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Bioactive Film Improves Bone Implants in Animal Study

Postdoctoral Researcher John Durham

Postdoctoral Researcher John Durham

Researchers have developed a technique for coating polymer implants with a bioactive film that significantly increases bonding between the implant and surrounding bone in an animal model. The advance could significantly improve the success rate of such implants, which are often used in spinal surgeries. The work was done by postdoctoral researcher John Durham and professor Afsaneh Rabiei at NC State and collegues at the University of Cambridge and the University of Texas at San Antonio.

The polymer in question is called polyether ether ketone, or PEEK, which has mechanical properties similar to bone, making it attractive for use in spinal implants. But it doesn’t bond well with bone.

To solve the problem, the researchers coated the polymer with a substance called hydroxyapatite, or HA, which is a calcium phosphate that bonds well with bone. They then used microscopic evaluations of tissue cells and three-dimensional X-ray imaging to assess the performance of three types of implants.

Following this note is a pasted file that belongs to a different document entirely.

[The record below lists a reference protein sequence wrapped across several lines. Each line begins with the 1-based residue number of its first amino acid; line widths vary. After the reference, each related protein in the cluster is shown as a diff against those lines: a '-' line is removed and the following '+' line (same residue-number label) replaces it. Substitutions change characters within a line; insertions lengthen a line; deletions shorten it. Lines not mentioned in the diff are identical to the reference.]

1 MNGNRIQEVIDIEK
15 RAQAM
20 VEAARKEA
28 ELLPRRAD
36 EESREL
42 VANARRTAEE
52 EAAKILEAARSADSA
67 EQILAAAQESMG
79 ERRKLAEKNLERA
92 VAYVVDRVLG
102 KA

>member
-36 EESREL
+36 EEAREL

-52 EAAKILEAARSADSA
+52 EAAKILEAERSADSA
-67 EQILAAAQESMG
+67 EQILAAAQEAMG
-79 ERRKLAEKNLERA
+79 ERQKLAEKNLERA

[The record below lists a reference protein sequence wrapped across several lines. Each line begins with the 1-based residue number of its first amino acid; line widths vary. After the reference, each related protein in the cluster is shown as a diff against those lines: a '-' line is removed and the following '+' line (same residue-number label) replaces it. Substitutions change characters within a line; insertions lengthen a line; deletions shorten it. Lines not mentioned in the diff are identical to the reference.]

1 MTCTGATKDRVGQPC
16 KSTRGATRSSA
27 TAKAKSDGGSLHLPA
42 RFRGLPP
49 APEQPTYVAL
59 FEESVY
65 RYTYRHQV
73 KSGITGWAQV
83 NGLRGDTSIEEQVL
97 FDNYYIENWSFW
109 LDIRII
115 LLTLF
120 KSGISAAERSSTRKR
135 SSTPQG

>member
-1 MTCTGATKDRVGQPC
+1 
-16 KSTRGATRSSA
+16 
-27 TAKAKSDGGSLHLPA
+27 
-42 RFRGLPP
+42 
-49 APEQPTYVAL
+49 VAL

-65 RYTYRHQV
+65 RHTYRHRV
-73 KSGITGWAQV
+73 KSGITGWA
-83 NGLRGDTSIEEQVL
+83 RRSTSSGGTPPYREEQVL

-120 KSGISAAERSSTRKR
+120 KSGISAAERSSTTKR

Eighteen weeks after surgery, the researchers found that both types of HA-coated implants had more than double the bone formation of PEEK alone, with comparable bone density. The HA-treated implants also had higher bone-to-implant contact ratios than PEEK alone.

This article was originally published by NC State News.